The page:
How 10 Big Websites Looked in 1997
The year was 1997, Wannabe by the Spice Girls and MMMbop by Hanson were at the top of the Billboard charts and AOL was the Internet service provider and Microsoft was getting ready to launch Windows 98. The Internet was a very different place at this time. It was a place filled with obnoxious fonts, sparkling animated gif logos, and what very well may be the first viral meme, the hamster dance, was circulating everywhere. Websites looked nothing like they look like now.
With a magical tool called the Wayback Machine, we’re able to travel back and look at the homepages of some of the biggest sites around over 15 years ago.
Here’s how 10 big websites looked in 1997:
Apple was struggling in the ’90s… and so was their website design. Probably one of the coolest things to notice when looking back at the old Apple website is how they were already pushing mobile devices. In this case, they were promoting the eMate 300, which ran with Apple’s Newton platform.
The White House has a stunning website now, but back in 1997, it wasn’t the most beautiful of web destinations. It also only had very simple functionality. You could just browse documents… no heroic looking Presidential photographs were to be found on the 1997 version of the White House website.
Microsoft was getting ready to launch the highly anticipated Windows 98 back in 1997. The old website features a somewhat comedic headline, “Internet Explorer 4.0 Debuts to Critics’ Applause.” Microsoft is at a very different moment in its life… perhaps a less confident moment in its life. CFO Amy Hood recently said, “We know we have to do better.”
This one probably shouldn’t be here because Google didn’t actually have a website in 1997. This is what Google looked like early in 1998. The only reason the now giant tech company had such a minimal design was because they didn’t have anybody working with them that knew HTML.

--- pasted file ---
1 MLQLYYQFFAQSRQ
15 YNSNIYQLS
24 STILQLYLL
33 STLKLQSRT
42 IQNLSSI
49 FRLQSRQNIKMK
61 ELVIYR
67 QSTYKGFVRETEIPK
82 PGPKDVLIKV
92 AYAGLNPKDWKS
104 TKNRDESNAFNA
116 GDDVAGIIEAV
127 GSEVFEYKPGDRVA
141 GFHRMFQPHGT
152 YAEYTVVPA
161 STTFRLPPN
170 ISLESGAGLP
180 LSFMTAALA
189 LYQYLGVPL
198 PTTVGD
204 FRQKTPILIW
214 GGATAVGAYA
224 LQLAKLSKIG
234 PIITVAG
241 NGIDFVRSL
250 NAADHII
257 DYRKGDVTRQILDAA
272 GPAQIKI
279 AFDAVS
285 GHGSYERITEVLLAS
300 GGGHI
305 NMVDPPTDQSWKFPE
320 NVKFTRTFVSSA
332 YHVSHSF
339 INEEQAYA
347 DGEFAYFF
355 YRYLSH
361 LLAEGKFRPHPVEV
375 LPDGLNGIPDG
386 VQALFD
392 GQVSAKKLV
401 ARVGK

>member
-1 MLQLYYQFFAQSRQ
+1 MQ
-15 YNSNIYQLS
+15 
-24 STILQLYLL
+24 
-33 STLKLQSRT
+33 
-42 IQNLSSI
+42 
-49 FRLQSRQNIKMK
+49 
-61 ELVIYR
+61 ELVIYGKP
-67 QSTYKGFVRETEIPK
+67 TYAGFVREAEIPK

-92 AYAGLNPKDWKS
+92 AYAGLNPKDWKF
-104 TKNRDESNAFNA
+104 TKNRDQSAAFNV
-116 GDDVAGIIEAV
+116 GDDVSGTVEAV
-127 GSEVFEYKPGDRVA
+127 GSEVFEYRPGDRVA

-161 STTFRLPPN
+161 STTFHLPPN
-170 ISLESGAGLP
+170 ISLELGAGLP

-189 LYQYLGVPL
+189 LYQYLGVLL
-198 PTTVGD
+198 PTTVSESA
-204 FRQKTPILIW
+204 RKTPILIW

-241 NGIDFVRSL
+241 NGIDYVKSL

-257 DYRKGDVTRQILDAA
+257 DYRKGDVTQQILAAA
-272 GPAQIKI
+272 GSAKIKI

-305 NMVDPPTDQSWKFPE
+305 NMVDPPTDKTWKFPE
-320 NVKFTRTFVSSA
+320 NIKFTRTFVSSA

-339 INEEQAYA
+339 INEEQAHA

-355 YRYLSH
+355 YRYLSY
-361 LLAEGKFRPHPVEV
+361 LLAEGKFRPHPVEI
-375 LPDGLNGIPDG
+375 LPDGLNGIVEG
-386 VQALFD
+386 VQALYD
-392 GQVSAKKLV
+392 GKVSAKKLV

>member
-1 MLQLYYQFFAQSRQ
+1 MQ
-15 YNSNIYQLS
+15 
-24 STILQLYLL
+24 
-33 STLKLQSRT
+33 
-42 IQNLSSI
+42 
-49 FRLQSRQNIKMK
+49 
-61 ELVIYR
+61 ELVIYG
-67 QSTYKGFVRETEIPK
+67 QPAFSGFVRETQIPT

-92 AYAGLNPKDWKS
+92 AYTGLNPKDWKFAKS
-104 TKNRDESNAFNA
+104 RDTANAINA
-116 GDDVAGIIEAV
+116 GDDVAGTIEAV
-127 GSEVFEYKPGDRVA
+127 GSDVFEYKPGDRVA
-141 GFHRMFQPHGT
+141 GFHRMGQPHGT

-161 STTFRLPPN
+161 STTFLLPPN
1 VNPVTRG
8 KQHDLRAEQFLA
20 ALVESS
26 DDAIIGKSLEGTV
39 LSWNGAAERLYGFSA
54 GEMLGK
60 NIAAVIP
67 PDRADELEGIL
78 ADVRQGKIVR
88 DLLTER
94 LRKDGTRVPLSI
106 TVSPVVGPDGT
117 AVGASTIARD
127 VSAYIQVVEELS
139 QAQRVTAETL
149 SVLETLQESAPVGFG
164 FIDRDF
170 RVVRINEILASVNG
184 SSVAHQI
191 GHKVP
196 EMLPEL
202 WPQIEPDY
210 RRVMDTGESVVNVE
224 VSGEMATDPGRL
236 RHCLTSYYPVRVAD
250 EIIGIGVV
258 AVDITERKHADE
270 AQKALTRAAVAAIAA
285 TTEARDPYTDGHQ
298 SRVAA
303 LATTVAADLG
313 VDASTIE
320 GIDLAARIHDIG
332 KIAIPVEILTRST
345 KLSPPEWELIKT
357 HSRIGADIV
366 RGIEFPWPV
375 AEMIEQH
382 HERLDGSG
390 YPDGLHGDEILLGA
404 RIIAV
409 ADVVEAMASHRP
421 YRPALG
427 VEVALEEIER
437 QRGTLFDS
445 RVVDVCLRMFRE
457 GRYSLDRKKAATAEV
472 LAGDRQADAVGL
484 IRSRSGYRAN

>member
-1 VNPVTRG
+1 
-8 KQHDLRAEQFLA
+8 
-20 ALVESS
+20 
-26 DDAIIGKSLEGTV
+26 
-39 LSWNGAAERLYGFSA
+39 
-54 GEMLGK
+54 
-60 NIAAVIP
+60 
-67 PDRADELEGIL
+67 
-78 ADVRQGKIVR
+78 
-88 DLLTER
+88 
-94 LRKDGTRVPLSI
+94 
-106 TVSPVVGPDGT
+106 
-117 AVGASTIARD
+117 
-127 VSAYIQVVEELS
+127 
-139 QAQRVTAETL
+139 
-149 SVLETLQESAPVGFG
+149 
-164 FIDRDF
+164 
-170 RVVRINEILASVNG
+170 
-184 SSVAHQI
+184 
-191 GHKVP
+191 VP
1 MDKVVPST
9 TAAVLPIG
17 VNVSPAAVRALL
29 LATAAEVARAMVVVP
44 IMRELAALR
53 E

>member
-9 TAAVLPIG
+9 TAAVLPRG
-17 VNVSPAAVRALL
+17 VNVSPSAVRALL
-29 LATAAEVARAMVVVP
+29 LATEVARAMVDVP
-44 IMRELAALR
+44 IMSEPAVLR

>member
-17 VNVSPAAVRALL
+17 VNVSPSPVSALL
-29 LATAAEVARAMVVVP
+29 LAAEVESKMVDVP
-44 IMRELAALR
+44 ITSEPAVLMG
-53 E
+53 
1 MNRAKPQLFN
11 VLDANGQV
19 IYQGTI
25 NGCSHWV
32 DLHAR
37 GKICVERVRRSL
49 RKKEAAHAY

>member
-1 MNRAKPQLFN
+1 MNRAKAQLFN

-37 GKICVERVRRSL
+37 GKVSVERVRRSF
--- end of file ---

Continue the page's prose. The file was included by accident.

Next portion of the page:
This a pre-Google Yahoo. Yahoo was more of a directory than a search engine back in 1997. Yahoo seems to be getting its game back recently with a series of high-profile company acquisitions.
This look back at The New York Times website back in 1997 gives us a glimpse at both what newspaper websites used to look like and some old headlines. It’s pretty entertaining to see people were struggling with the complexities of Internet Explorer over 15 years ago.
GeoCities was where you built your ideas on rather than creating a blog back in 1997. Most of the GeoCities websites looked horrible. Yahoo acquired GeoCities and it was shut down in 2009, long after the height of its popularity.
The AOL website back in 1997 advertised the brand new AOL Instant Messenger, which eventually became extremely popular. There was also an offer to try AOL for free, which was ultimately one of the things that got many people on the Internet for the very first time.
Unfortunately, the Wayback Machine didn’t have any versions of Amazon saved from 1997, but this is the Amazon site in 1999. Compared to the other sites on this list, the Amazon website is pretty modern looking.
The biggest competitor to Yahoo in 1997 wasn’t Google, but rather AltaVista. What’s even crazier to think about is how Yahoo doesn’t even have its own search engine anymore– it’s just a re-branded version of Microsoft’s Bing.